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This laughingthrush has a very small and severely fragmented range which is declining rapidly as a result of the conversion of forest habitats to plantations, agriculture and settlements. It therefore qualifies as Endangered.
Garrulax jerdoni jerdoni (Sibley and Monroe 1990, 1993) has been moved from G. jerdoni into G. cachinnans, elevating G. j. fairbanki to species rank (including G. j. meridionalis), following Rasmussen and Anderton (2005). All taxa concerned are transferred into the genus Strophocincla, resulting in two recognised species S. fairbanki (including meridionalis) and S. cachinnans (including jerdoni).
20.5 cm. Small, rather uniform laughingthrush with white supercilium and black upper throat. Upper breast and ear-coverts bright rufous (cachinnans) or greyish (jerdoni). Similar spp. Kerala Laughingthrush S. fairbanki has grey or whitish throat, breast and ear-coverts. Voice Song is of several types including a long, rising crescendoing series of short, worried-sounding, nasal aingk notes, falling away after several seconds then rising again and ending suddenly; a comical-sounding cackling, rising, nasal onk-ur-whur-wheenk (first notes hoasrse, last two whistled and successively longer and stressed), followed by low hoarse laughing urg-urg-urg; third a curious halting very nasal whur-whaink, whur-whaink which may be followed by rising, rapid sequence of short nasal aingk notes. Also said to give a rather nasal u wi-yu wi-yu wi, accompanied antiphonally by low dhu-dhu-dhu. Calls include harsh jho notes, intermingled with high-pitched pititit notes (del Hoyo et al. 2007).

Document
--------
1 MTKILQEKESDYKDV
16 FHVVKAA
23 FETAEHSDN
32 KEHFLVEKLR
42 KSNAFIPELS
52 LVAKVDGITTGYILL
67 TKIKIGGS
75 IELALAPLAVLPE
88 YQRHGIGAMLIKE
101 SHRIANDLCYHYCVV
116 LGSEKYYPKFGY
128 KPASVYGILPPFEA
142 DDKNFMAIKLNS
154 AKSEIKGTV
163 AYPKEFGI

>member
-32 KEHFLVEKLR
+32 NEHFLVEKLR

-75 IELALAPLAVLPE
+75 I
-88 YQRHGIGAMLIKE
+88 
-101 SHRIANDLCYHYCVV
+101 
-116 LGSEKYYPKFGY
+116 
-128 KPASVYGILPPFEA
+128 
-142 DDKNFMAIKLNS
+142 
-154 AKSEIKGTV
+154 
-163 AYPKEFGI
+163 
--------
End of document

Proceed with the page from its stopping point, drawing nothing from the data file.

BirdLife International. 2001. Threatened birds of Asia: the BirdLife International Red Data Book. BirdLife International, Cambridge, U.K.
del Hoyo, J.; Elliott, A.; Christie, D. 2007. Handbook of the Birds of the World, vol. 12: Picathartes to Tits and Chickadees. Lynx Edicions, Barcelona, Spain.
Nameer, P. O., Praveen, J.; Uthaman, K. V. 2007. Bird diversity of Siruvani and Muthikulam Hills, southern Western Ghats.
Zarri, A. A. 2005. Ecology of Nilgiri Laughingthrush (Garrulax cachinnans) in Nilgiris, Western Ghats. Ph.D. Thesis. University of Mumbai.
Further web sources of information
View photos and videos, and hear sounds of this species from the Internet Bird Collection
Text account compilers
Allinson, T, Benstead, P., Calvert, R., Gilroy, J., Taylor, J.
Praveen, J., Rahmani, A.
IUCN Red List evaluators
Butchart, S., Symes, A.
BirdLife International (2013) Species factsheet: Strophocincla cachinnans. Downloaded from http://www.birdlife.org on 24/05/2013. Recommended citation for factsheets for more than one species: BirdLife International (2013) IUCN Red List for birds. Downloaded from http://www.birdlife.org on 24/05/2013.
This information is based upon, and updates, the information published in BirdLife International (2000) Threatened birds of the world. Barcelona and Cambridge, UK: Lynx Edicions and BirdLife International, BirdLife International (2004) Threatened birds of the world 2004 CD-ROM and BirdLife International (2008) Threatened birds of the world 2008 CD-ROM. These sources provide the information for species accounts for the birds on the IUCN Red List.
To provide new information to update this factsheet or to correct any errors, please email BirdLife
To contribute to discussions on the evaluation of the IUCN Red List status of Globally Threatened Birds, please visit BirdLife's Globally Threatened Bird Forums.
Additional resources for this species
|Current IUCN Red List category||Endangered|
|Family||Timaliidae (Babblers and parrotbills)|
|Species name author||(Jerdon, 1839)|
|Population size||2500-9999 mature individuals|
|Distribution size (breeding/resident)||1,090 km2|
|Links to further information|
|- Additional Information on this species|